Alert Issued For Scam USPS Package Delivery Postponed Texts | #socialmedia


Law enforcement officials are cautioning of a new text message “smishing” scam that involves phony messages being sent from fraudsters posing as members of the US Postal Service (USPS).

Alerts have been issued by state and federal officials following recent reports from consumers who have received messages claiming to be from USPS about a change in delivery shipment.

The messages typically include a link that could potentially expose one to scammers looking to steal personal identifying information. Many who click the phony link have wound up being hacked or prompted to provide new information, officials warned.

“These messages are prompting unsuspecting consumers to confirm their personal delivery information by clicking a link or downloading an attachment, that, when opened, can activate a virus and steal information such as usernames, passwords, and financial account information,” USPS stated.

According to USPS, anyone who receives such a message should not click the link or give out personal information. Messages should be examined closely, they noted, and the identity of the sender should be verified before any links are clicked.

“Unfortunately if you click on that link you expose yourself to either getting your device hacked or they’ll probably ask you for more information,” Connecticut Attorney General William Tong previously stated on the issue, noting that hundreds of thousands of these messages are sent daily.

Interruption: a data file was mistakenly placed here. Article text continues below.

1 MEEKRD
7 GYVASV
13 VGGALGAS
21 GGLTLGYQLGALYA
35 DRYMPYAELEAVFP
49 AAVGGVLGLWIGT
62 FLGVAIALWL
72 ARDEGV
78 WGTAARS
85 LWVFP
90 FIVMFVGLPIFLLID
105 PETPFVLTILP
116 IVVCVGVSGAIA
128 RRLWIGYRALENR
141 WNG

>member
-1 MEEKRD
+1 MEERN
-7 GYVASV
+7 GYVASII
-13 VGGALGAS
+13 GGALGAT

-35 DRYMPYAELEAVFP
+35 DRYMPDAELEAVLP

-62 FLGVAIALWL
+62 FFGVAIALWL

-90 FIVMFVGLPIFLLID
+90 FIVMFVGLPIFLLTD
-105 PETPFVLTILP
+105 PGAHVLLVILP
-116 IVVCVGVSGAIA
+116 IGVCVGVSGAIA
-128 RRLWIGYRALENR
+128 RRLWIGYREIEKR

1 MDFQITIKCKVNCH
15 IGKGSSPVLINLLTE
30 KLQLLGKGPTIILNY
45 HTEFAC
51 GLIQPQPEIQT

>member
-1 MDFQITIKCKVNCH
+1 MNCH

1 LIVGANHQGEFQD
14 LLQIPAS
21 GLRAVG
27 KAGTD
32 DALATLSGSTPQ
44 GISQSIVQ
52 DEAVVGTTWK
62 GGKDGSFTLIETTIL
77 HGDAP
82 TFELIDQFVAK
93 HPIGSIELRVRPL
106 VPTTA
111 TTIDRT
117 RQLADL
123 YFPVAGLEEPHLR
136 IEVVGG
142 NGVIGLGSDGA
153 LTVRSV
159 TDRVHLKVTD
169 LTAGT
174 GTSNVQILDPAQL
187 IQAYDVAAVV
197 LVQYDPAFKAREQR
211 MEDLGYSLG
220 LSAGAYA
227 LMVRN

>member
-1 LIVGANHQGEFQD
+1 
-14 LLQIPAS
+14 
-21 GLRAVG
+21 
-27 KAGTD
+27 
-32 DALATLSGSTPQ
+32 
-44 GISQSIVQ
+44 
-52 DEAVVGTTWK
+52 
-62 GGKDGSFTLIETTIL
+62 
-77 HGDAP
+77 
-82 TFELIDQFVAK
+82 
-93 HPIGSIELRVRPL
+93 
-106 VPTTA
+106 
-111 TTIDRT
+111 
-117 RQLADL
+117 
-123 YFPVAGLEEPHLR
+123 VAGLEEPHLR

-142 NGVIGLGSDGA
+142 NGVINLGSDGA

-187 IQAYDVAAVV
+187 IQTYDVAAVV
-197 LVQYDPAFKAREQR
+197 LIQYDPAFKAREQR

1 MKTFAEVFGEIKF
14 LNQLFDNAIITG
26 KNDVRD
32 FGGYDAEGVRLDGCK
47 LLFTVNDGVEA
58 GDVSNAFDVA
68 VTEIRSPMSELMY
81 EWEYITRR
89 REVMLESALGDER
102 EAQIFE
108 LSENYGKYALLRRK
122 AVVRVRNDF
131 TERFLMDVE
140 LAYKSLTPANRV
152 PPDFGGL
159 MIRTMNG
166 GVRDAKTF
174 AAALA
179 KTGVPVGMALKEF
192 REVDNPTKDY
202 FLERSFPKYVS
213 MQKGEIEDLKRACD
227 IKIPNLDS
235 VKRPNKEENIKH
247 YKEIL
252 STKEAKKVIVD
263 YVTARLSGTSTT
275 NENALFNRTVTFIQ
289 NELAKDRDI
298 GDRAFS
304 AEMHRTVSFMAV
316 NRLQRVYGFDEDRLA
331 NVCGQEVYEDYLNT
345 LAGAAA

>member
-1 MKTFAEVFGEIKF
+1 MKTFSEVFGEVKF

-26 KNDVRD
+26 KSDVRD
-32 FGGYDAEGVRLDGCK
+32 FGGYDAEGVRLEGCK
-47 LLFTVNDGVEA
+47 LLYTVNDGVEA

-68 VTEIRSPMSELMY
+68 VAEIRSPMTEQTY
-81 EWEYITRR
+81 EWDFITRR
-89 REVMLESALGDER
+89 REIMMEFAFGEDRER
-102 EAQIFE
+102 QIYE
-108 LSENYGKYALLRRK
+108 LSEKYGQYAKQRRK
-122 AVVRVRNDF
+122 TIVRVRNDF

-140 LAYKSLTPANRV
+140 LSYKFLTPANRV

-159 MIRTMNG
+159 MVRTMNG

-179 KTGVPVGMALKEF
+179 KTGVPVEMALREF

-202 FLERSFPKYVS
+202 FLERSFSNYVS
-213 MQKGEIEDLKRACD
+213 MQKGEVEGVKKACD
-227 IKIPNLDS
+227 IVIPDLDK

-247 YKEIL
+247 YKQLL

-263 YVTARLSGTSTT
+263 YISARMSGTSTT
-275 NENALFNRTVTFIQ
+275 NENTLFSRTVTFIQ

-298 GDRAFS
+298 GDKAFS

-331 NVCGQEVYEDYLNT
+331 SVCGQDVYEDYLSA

“We’re still in a global pandemic so everybody knows that all of us are worried and we’re vulnerable and we’re at risk of being scammed,” he added. “It is a bit like “whack a mole.” Scammers are everywhere. With the technology, they are often a half step ahead and we’re chasing them as hard as we can.”

The Office of the United States Postal Service Inspector General noted that these “smashing” scams have become more prevalent recently, similar to robocall scams, and phishing emails.


“During an audit of the Postal Service’s social media activity, the OIG uncovered a smishing campaign which involved a third party posing as USPS, claiming to have a link to information about a package,” officials said.

“We reviewed Postal Service social media channels as well as USPS.com and found that at the time the Postal Service had not provided any public notification of this campaign.”

Anyone who believes they have been scammed or receives messages or emails about unclaimed packages has been instructed to report it to scams@uspis.gov.

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